thumbnail Figure 4

The effect of truncated cone and hemispherical cavities on the enhancement factor with delay time, (a) truncated cone cavities of different diameters of 2 mm height, (b) truncated cone cavities of different diameters of 3 mm height, (c) hemispherical restraint with a height of 2 mm and a diameter of 4 mm, and (d) hemispherical cavities of different diameters with a height of 1 mm.

3.3 Quantitative analysis with univariate calibration

The univariate method is based on the quantitative analysis of the relationship between the concentration of the target element and the emission spectral intensity of a standard sample. It uses LIBS and CC-LIBS calibration curves, as presented in Figure 5.

thumbnail Figure 5

A single variable calibration curve. (a) LIBS and (b) CC-LIBS.

In order to study the detection sensitivity of CC-LIBS towards zinc present in pig feed, the element detection limit is roughly estimated using the following expression:(1)where, σ denotes the background standard deviation and S denotes the linear slope of the calibration curve. The calculation results show that CC-LIBS not only improves the prediction accuracy of the model, but increases R 2 from 0.9029 to 0.9877 and reduces the detection limit from 97.39 mg/kg to 62.67 mg/kg. The CC-LIBS is 35.65% lower than the detection limit under LIBS. According to the Announcement No. 2625 by the Ministry of Agriculture of the People’s Republic of China, the recommended dietary content of zinc in the feed produced for pigs is 43–80 mg/kg, as presented in the code for the safe use of feed addition. Therefore, CC-LIBS successfully detects the pig feed samples containing excessive quantities of zinc.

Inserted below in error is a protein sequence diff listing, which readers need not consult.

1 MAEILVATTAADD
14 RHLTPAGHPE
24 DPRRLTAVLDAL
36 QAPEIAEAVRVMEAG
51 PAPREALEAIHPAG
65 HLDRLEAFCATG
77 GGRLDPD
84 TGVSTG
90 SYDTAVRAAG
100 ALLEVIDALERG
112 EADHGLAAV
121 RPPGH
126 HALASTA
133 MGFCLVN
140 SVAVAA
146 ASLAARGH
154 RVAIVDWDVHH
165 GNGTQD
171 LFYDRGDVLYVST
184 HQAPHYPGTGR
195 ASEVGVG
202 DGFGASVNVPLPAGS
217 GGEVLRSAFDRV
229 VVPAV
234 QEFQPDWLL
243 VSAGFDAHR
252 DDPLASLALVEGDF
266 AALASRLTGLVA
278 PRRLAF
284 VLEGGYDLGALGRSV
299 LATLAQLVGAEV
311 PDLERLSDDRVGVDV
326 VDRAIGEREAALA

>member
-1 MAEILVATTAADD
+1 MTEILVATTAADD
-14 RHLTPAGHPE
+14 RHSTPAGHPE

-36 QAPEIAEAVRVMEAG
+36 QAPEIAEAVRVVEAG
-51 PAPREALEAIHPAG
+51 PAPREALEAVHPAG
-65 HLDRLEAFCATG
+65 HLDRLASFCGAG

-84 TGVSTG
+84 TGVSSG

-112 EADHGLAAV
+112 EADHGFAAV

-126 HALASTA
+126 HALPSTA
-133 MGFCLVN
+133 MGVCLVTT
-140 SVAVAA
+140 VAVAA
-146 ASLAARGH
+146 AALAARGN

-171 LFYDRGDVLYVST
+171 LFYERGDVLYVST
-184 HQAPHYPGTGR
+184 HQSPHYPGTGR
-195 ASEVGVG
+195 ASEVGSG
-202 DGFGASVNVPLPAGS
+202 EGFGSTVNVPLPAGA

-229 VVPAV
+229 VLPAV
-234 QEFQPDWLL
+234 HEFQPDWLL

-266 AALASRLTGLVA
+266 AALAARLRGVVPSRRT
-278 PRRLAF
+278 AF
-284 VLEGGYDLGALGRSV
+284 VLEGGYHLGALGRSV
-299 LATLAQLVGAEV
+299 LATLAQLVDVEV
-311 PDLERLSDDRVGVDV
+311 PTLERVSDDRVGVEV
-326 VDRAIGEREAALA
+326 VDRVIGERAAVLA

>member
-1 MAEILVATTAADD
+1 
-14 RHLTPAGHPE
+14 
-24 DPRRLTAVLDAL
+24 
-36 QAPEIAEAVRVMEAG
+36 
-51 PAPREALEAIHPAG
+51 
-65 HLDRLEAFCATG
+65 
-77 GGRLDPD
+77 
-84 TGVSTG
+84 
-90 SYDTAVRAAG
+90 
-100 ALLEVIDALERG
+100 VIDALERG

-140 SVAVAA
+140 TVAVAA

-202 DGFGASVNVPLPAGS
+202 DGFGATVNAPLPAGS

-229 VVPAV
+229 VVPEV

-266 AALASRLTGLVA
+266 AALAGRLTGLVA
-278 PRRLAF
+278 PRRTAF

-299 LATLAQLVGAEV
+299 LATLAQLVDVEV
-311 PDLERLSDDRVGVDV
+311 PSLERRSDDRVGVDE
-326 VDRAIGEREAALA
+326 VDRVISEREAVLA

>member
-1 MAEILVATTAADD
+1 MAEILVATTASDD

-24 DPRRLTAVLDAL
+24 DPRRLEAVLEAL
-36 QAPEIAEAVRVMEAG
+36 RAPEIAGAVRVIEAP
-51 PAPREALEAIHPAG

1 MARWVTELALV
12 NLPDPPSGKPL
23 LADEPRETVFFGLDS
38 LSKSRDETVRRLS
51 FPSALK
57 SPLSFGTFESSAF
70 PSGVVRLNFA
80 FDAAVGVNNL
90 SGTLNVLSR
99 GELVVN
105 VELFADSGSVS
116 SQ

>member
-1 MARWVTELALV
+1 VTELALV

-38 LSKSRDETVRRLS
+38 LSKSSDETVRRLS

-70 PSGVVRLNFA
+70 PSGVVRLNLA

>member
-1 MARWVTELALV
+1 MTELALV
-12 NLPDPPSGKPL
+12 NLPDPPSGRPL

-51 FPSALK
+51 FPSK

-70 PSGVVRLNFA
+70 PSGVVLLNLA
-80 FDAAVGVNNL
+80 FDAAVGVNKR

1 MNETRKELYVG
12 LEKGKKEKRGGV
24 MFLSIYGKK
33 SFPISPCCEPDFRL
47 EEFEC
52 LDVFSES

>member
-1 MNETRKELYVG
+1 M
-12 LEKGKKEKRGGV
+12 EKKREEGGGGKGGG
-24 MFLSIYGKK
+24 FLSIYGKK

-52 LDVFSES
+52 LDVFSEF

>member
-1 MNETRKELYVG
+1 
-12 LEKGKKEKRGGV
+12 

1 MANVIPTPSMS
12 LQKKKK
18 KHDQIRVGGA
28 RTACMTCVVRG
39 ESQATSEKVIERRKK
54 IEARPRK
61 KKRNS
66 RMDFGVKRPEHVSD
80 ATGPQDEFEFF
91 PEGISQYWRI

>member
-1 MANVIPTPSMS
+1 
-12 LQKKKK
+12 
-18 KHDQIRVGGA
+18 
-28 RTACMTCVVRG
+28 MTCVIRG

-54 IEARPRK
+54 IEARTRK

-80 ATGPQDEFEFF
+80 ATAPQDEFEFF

The CC-LIBS system presented in this work significantly reduces the detection limit of zinc in the LIBS system. Therefore, the proposed method has a potential application value in the rapid and sensitive analysis of zinc in pig feed samples.

4 Conclusions